Muscle strength may be in the genes —16 of them

For the first time, scientists have discovered common genetic factors that influence muscle strength. The discovery offers new insights into the biology of muscle strength and its role in age-related conditions such as bone frailty.

The study, led by researchers at the Medical Research Council (MRC) Epidemiology Unit at the University of Cambridge in the United Kingdom, is published in the journal Nature Communications.

Muscle strength, as measured by hand grip strength, is widely used as a clinical indicator of muscular fitness. It is also predictive of a number of health outcomes in older people.

The genetic analysis [of 140,000 people taking part in the UK Biobank project and a further 50,000 people in Australia, Denmark, the Netherlands and the U.K.] identified that muscle strength is significantly linked to 16 locations on the human genome.

The team then looked for clues that might show whether or not low muscle strength actually causes the health problems associated with it. They found no evidence that reduced muscle strength directly raises risk of premature death or cardiovascular disease. However, they did find evidence that higher muscle strength reduces risk of bone fracture.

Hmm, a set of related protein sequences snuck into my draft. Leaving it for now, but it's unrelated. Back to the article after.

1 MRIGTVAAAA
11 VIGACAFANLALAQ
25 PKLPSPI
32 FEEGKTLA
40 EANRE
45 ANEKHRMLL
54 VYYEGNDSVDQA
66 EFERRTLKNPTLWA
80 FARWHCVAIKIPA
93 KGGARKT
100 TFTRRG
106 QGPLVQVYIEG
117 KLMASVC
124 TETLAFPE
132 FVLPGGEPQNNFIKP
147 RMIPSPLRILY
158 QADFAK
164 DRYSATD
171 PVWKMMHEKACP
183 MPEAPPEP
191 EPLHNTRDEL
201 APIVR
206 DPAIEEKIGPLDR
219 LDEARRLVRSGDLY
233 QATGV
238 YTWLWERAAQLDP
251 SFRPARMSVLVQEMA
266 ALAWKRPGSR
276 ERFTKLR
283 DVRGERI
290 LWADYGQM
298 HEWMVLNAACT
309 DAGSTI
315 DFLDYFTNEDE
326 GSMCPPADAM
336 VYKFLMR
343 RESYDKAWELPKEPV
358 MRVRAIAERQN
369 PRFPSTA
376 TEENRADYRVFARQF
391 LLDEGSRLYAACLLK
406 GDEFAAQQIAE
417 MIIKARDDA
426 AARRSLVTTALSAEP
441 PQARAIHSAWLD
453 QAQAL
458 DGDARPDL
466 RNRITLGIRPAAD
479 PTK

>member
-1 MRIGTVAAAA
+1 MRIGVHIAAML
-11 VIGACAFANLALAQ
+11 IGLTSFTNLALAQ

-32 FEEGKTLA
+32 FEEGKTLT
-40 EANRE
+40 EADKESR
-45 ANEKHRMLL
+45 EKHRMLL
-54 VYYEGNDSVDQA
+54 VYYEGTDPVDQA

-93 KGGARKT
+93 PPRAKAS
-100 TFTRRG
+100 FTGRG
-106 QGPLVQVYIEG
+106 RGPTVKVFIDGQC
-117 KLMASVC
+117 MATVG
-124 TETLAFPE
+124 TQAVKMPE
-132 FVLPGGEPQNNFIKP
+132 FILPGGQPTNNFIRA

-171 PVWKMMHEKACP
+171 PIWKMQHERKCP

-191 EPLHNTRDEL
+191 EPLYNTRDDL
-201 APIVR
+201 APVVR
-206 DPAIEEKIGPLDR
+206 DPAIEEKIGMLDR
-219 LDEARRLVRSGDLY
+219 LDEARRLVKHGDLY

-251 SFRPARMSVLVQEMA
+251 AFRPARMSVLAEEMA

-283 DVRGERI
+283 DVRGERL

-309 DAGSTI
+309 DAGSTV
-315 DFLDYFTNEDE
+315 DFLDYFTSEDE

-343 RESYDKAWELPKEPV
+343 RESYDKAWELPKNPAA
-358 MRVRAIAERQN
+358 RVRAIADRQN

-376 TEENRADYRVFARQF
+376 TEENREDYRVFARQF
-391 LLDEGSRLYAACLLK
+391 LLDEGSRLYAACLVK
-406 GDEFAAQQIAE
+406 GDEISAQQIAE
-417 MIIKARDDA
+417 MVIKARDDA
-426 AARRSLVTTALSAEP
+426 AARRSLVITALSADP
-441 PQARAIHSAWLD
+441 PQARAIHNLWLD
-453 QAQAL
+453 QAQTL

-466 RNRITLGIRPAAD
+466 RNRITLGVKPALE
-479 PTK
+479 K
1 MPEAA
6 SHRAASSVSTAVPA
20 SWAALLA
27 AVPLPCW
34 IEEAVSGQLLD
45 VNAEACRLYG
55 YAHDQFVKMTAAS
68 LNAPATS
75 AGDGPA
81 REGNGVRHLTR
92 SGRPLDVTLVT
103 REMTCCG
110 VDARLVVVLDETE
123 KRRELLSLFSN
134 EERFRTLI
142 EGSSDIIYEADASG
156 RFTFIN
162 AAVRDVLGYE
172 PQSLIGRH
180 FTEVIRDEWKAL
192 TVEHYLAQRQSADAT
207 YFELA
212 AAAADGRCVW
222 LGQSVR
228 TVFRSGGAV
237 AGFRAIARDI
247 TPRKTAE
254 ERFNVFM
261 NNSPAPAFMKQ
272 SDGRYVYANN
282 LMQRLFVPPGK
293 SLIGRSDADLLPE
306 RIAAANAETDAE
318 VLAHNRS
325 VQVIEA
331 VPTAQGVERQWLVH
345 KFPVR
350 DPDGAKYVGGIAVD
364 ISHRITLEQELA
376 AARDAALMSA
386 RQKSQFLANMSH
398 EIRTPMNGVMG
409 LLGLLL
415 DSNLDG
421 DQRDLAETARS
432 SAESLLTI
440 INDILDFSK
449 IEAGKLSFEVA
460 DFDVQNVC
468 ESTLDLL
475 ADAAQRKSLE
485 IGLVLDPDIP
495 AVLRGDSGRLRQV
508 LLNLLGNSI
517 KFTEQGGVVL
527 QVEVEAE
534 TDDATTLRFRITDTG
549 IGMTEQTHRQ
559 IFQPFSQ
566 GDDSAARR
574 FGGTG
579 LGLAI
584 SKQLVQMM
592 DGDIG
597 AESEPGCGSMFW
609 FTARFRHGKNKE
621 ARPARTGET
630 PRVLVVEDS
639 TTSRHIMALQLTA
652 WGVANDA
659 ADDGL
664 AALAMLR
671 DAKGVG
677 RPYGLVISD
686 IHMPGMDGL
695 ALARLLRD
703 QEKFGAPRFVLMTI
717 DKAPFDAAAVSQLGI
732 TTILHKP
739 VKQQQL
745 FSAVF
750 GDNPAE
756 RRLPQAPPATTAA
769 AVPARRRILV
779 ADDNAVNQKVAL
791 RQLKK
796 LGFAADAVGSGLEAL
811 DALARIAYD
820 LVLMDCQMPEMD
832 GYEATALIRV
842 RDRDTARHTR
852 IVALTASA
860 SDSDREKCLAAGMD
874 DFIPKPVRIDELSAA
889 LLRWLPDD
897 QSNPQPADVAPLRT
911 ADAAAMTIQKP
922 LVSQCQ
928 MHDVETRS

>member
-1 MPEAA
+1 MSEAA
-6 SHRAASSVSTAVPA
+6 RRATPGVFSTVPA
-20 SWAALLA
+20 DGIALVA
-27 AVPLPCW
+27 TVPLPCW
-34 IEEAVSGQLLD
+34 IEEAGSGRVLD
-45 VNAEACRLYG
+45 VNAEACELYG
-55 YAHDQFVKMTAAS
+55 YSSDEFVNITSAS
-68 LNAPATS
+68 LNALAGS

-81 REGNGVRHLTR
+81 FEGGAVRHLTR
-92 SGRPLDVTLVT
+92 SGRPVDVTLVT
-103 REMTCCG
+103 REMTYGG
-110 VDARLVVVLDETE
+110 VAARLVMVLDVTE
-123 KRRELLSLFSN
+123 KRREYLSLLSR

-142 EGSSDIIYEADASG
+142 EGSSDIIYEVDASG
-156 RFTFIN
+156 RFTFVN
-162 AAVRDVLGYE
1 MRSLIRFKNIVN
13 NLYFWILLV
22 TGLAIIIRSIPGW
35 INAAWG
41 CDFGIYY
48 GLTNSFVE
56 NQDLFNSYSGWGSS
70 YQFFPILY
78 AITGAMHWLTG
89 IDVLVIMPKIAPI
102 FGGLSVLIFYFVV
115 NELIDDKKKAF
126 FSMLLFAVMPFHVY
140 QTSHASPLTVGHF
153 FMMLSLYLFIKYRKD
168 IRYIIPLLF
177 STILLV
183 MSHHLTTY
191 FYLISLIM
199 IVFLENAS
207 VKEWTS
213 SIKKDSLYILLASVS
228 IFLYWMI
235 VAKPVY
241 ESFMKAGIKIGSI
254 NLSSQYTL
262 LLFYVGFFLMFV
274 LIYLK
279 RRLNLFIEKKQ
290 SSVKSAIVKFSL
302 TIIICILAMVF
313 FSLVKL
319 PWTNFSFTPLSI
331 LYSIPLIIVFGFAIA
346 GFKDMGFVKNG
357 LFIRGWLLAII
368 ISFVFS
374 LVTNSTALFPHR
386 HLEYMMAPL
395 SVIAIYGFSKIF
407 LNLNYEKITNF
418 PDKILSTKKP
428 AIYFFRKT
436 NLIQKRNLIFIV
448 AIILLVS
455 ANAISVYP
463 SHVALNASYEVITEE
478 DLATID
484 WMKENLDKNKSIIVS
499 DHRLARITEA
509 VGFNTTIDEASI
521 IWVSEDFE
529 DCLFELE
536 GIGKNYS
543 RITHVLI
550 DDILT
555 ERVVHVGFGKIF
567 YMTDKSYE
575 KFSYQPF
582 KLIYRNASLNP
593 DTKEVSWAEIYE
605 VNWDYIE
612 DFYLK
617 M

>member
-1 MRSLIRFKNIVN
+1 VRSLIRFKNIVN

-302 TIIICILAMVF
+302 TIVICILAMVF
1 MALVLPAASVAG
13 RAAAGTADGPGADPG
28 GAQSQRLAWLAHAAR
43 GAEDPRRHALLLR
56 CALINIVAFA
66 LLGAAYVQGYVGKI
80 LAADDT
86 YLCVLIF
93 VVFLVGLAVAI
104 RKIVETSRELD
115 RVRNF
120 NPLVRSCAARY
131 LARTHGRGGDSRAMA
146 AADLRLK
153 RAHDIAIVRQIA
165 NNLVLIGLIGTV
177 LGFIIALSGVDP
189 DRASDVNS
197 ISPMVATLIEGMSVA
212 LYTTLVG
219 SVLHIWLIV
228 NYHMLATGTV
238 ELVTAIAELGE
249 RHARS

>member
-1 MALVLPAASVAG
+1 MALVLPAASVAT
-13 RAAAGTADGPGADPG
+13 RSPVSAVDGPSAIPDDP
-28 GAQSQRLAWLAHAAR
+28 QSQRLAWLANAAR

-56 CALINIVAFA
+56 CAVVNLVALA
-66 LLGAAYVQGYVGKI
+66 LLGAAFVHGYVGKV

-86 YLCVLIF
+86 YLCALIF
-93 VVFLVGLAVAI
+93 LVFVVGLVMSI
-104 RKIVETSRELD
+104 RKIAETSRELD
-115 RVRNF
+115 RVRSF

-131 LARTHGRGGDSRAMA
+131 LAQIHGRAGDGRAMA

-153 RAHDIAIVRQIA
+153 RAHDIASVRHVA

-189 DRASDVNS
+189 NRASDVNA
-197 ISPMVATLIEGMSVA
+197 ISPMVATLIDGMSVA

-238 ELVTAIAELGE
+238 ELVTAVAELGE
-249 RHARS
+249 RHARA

The GLP aggregated and excerpted this blog/article to reflect the diversity of news, opinion, and analysis. Read full, original post: Scientists find common genes involved in muscle strength

The GLP aggregated and excerpted this article to reflect the diversity of news, opinion, and analysis. Click the link above to read the full, original article.
News on human & agricultural genetics and biotechnology delivered to your inbox.
Optional. Mail on special occasions.

Send this to a friend